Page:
So I don’t think it is being reported incorrectly.
 

neeyik

Posts: 1,345   +1,444
Staff member
That’s what I assumed before I purchased the adapter and then I discovered it says something about my board having extra lanes connected to the CPU PCH. Which I didn’t know was a thing available on Z97 but here it is;


So I don’t think it is being reported incorrectly.
Let me quote the relevant section for that particular motherboard:
The PCI-Express layout is aimed at (most common) 2-way SLI and CrossFire users with its two, red PCI-Express x16 slots providing 1x16 or 2x8 from the CPU. If you're using more GPUs, wait for our Computex announcements!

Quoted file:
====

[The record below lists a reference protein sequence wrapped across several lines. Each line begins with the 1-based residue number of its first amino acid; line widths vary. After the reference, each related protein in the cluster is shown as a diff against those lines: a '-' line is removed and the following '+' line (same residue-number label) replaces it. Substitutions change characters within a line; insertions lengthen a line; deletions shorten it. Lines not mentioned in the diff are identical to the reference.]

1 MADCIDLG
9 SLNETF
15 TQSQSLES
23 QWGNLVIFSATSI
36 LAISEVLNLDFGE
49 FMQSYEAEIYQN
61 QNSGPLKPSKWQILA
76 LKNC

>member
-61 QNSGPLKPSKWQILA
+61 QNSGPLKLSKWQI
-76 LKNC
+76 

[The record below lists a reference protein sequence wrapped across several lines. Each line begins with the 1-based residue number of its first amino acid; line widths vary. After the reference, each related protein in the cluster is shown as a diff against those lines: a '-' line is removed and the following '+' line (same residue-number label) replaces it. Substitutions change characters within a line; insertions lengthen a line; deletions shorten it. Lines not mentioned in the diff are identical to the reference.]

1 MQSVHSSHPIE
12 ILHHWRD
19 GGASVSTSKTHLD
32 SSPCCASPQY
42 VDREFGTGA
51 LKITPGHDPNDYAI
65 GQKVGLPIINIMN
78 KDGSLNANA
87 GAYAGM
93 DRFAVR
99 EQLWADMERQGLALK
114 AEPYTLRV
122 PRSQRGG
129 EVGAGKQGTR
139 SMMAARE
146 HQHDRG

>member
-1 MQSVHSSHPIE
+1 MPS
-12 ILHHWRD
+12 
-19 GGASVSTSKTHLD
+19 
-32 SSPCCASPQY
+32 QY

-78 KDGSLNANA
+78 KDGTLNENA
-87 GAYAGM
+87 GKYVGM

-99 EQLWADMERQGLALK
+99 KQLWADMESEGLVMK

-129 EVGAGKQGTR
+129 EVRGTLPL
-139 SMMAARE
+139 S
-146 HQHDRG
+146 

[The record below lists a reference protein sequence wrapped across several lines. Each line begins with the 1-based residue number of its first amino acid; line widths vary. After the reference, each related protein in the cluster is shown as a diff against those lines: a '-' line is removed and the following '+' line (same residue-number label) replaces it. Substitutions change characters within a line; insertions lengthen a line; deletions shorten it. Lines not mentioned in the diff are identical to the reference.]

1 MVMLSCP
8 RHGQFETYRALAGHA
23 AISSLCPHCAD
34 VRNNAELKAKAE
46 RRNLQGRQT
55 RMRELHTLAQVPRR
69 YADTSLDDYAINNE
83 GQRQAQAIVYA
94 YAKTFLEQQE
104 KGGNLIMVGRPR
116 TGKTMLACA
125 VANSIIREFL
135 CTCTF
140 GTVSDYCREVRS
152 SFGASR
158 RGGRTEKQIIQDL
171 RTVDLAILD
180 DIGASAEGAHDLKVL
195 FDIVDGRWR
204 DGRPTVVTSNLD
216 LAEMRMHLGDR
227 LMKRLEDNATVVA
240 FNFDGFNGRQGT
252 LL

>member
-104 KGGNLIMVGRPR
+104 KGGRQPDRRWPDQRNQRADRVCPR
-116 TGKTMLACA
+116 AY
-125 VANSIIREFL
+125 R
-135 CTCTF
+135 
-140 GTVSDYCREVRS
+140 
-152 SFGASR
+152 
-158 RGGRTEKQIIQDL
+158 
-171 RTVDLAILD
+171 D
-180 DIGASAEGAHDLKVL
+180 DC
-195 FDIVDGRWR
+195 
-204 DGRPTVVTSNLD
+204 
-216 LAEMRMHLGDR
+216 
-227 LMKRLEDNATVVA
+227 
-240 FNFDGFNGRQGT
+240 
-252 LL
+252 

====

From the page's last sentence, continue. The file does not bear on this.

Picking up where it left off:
Three open-ended PCI-Express x1 slots, a PCI-Express x16 (x4 electrically) and the M.2 (PCI-E x2) slot are all connected to the Z97 PCH. Note that due to the limitation in number of available Z97 PCI-Express lanes, these PCI-Express lanes are shared.
So the two red PCIe slots are connected to the CPU and share those 16 lanes. The three PCIe x1 slots, along with the black PCIe x16 slot, and the M.2 PCIe x2 slot share the 8 lanes in the Z97 chipset.

The only way to get more than 8 additional PCIe lanes is to have an extra controller chip on the motherboard. What brand/model is yours?
 

Shadowboxer

Posts: 933   +553
Let me quote the relevant section for that particular motherboard:


So the two red PCIe slots are connected to the CPU and share those 16 lanes. The three PCIe x1 slots, along with the black PCIe x16 slot, and the M.2 PCIe x2 slot share the 8 lanes in the Z97 chipset.

The only way to get more than 8 additional PCIe lanes is to have an extra controller chip on the motherboard. What brand/model is yours?